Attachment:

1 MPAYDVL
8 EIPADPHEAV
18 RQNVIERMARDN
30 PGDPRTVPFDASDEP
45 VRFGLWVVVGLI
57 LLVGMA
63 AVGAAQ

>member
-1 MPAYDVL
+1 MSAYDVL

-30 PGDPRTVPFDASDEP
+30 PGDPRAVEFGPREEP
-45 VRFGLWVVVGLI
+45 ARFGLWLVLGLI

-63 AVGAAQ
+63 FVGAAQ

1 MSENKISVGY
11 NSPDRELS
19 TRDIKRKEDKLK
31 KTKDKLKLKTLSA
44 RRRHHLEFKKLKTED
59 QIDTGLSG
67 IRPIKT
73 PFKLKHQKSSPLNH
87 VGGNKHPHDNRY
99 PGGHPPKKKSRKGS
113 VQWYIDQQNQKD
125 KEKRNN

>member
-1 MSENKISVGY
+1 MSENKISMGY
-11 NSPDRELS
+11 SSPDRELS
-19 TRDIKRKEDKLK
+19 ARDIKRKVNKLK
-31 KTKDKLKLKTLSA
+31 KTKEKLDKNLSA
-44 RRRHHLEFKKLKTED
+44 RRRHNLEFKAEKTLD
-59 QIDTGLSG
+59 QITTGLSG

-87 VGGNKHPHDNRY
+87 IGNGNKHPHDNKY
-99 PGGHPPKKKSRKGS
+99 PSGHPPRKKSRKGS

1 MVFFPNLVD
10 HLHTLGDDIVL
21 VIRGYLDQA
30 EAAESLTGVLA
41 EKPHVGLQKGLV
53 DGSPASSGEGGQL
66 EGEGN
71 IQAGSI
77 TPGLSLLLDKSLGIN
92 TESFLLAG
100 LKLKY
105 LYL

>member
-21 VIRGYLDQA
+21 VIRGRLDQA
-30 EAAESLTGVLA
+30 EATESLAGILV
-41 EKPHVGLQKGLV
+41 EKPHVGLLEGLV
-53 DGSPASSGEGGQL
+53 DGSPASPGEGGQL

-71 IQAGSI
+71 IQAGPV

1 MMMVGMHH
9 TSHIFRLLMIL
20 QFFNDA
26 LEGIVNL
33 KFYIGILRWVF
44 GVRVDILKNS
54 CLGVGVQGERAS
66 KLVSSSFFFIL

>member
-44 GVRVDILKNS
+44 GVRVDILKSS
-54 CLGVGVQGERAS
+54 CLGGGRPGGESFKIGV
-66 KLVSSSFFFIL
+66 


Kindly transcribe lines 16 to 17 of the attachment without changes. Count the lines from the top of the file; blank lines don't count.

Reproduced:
+63 FVGAAQ

1 MSENKISVGY